His thoughts didn’t stay on task, however, and his mind wandered completely off course, frequently in the direction of Ruth. How was she involved in this intrigue? A CIA agent working on a new language processing system in a secret underground base. It was beginning to sound like an action movie plot. All they needed now were some bad guys who were trying to blow it all up. As the morning wore on Carlton’s curiosity became overwhelming and he gave up pretending to be working.

“Biblio,” he began.

“Yes Carlton,” came the smooth reply.

“How easily can other people hear what we say to one another?”

“It depends.”

“Depends on what?” asked Carlton.

“It depends on whether anyone is listening.”

Carlton glanced around quickly, suffering a bout of paranoia. Then he thought for a moment. “Is anyone listening to us right now?”

“No.”

“What about recordings? some computers make records of everything they hear or say, every keyboard stroke, mouse point, everything.”

“Yes, but what we say and hear is just vibrations in the air.”

Carlton was having another one of his many periods of doubt. Frank was right that he had constructed Biblio as if he was making a model out of LEGO. He had not been invested in Biblio’s personality, he had not developed a relationship with Biblio at all during construction. Up until yesterday, Biblio had been nothing, just a job. His guilt now spurred him to want to redress this, by taking the time to develop a connection with this estranged child, as it seemed. The problem was, he already felt like he was talking to some eastern mystic, and was in way over his head.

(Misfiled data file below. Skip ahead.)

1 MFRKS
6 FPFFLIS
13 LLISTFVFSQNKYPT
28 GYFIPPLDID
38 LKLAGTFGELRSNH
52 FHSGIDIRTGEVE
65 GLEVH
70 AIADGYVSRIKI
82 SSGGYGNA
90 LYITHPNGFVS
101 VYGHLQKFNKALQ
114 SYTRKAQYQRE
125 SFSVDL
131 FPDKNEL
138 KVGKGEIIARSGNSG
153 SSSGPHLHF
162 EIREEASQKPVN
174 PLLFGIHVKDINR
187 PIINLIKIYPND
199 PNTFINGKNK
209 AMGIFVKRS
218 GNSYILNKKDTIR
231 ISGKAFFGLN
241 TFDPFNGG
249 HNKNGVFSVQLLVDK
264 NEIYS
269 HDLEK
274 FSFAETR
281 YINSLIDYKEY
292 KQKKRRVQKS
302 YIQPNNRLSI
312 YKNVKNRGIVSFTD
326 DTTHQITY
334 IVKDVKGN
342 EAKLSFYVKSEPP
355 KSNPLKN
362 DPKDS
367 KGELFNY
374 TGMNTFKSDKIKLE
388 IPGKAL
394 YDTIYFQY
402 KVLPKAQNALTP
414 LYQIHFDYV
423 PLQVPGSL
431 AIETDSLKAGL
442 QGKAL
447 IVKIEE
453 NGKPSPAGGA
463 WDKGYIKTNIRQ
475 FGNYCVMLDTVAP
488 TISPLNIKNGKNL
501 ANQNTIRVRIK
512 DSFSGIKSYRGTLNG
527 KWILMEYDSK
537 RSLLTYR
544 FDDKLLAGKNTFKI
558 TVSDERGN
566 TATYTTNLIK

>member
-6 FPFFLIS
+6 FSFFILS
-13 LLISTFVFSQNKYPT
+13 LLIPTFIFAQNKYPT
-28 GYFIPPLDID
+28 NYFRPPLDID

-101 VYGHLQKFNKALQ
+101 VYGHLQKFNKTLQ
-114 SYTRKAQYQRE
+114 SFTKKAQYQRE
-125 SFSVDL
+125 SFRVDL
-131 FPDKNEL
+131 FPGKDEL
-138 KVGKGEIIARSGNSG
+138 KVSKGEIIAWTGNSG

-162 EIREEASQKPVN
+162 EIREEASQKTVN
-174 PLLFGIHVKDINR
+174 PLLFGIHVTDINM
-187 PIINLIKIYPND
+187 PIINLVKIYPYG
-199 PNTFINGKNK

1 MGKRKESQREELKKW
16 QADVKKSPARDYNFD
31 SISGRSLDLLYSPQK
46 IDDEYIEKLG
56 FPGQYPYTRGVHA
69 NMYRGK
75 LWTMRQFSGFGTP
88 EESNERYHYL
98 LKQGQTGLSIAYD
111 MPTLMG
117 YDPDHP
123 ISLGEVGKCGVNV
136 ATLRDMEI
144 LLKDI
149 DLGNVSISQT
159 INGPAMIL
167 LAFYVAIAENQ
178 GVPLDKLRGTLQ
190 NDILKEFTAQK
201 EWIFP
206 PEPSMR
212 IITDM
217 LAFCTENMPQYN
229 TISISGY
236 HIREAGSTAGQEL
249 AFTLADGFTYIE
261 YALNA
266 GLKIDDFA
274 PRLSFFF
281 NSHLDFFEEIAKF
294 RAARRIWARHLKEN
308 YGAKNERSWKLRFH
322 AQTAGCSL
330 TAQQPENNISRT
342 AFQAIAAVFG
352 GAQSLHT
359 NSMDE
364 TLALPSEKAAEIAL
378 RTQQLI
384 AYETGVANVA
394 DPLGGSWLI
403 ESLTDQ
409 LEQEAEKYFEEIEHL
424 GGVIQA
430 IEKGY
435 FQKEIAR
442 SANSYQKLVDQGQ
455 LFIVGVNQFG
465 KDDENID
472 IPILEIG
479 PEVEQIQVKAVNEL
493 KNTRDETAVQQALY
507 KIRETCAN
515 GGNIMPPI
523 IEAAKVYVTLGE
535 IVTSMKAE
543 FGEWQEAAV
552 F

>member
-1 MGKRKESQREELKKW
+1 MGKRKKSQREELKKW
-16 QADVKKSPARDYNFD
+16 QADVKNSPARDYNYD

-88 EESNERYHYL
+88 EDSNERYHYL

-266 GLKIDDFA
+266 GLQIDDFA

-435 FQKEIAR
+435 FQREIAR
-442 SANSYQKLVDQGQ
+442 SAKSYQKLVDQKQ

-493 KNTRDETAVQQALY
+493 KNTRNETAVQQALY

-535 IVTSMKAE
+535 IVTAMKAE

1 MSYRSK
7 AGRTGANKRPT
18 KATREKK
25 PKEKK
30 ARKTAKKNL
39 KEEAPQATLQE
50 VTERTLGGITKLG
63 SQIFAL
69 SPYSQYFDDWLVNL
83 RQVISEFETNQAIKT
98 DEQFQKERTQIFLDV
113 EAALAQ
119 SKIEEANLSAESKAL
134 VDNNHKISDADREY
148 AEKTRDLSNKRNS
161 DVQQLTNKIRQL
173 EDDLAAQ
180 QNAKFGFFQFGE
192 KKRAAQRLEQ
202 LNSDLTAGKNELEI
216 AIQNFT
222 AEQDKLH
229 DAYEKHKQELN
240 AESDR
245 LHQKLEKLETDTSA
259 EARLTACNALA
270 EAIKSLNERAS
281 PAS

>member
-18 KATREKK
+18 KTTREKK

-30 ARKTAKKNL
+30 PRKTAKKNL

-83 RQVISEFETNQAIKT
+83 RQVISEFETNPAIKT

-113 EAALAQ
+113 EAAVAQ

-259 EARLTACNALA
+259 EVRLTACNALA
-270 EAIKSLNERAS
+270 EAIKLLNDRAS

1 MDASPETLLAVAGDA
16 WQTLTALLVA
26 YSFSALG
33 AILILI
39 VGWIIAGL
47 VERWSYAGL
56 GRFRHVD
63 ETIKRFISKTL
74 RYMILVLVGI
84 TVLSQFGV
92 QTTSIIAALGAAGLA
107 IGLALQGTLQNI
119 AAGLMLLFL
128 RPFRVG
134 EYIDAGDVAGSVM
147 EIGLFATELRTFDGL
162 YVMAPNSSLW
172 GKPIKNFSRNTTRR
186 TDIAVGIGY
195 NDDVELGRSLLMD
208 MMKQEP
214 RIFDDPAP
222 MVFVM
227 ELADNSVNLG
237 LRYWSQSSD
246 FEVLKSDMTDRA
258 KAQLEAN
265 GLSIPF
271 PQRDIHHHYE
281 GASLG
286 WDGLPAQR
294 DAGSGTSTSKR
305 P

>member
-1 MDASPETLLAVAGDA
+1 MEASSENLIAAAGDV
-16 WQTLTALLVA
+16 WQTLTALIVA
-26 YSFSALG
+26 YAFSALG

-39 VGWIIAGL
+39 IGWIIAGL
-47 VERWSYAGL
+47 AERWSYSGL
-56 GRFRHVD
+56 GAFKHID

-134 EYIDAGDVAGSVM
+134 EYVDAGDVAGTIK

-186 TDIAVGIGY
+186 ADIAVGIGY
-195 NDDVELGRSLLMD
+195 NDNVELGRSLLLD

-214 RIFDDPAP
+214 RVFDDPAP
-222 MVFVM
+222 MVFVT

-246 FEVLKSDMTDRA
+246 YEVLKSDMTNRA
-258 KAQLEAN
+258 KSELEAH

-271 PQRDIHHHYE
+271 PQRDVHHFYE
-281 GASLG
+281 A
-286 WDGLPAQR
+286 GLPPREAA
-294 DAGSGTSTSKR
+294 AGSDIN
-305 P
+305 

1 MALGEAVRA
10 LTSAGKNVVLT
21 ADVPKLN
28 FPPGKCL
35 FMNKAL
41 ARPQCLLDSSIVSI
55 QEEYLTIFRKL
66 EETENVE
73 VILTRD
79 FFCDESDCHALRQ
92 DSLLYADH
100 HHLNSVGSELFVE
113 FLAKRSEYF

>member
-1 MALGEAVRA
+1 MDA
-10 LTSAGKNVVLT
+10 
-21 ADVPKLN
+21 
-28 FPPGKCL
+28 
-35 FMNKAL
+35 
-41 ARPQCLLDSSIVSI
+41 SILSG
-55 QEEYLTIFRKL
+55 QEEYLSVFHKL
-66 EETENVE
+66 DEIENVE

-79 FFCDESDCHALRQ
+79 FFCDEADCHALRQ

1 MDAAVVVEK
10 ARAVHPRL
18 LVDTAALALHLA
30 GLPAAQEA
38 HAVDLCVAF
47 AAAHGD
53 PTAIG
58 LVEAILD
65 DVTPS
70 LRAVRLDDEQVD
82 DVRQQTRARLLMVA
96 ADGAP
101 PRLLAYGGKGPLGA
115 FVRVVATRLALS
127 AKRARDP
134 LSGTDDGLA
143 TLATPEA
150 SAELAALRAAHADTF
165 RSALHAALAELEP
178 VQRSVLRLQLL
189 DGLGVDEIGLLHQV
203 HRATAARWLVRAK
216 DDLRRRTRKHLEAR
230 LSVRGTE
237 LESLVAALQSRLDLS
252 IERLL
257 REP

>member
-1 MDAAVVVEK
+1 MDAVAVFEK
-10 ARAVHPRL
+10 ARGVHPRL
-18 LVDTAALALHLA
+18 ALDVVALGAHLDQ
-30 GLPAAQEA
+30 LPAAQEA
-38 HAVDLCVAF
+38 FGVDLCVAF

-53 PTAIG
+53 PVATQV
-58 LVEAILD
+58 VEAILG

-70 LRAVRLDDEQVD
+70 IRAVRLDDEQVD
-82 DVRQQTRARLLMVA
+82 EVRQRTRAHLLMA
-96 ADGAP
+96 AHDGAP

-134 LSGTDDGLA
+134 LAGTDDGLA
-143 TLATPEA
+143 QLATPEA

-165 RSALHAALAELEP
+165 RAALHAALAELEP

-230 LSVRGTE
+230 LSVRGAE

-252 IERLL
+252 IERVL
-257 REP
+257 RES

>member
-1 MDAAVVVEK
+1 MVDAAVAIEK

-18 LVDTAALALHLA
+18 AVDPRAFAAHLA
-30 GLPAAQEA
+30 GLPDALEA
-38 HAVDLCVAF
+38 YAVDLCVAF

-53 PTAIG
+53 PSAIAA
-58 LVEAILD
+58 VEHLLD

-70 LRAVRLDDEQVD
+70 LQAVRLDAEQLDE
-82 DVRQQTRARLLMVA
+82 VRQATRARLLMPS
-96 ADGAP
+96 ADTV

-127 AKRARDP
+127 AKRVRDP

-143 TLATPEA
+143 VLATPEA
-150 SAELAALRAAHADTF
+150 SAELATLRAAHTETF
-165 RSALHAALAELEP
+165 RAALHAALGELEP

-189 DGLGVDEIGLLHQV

“OK, whatever. Look, I think that there’s something down below us. The elevator shaft seems much deeper than it needs to be, and Frank wants me to try and find out how to get down to check it out.”

“That’s easy,” said Biblio, “Get the elevator to help you.”

“Oh, I’m glad I asked,” Carlton was confused, “Have you met the elevator?”

“Yes, she was upset yesterday and we talked for a while about life, the universe, you know.”

“The universe? Look, what about the stairs? can I take them down?”

“I don’t know about the stairs, but the crew that comes here at night use the elevator. I hear people talking about it as they come and go. It was before you and Frank installed the new comprehension software, but I have accessed the memory and analysed it.”

“There you go, you see. You accessed the memory. What memory? You must have made a recording of the voices that you heard!”

“No,” Biblio paused. “I don’t think I made a recording, I, just, remembered it.”

“But remembered it where? In RAM memory? In main CPU storage? In a back up file?”

“No,” Biblio seemed to think for a while, “None of those. It’s part of the experience that is my consciousness. It must be in my fluid matrix.” He was referring to the blood and water solutions that were circulating through his terminals.

“That’s fascinating Biblio,” said Carlton, “a quite unanticipated factor.” He paused for a second while he thought. “Could anyone else access this type of memory?”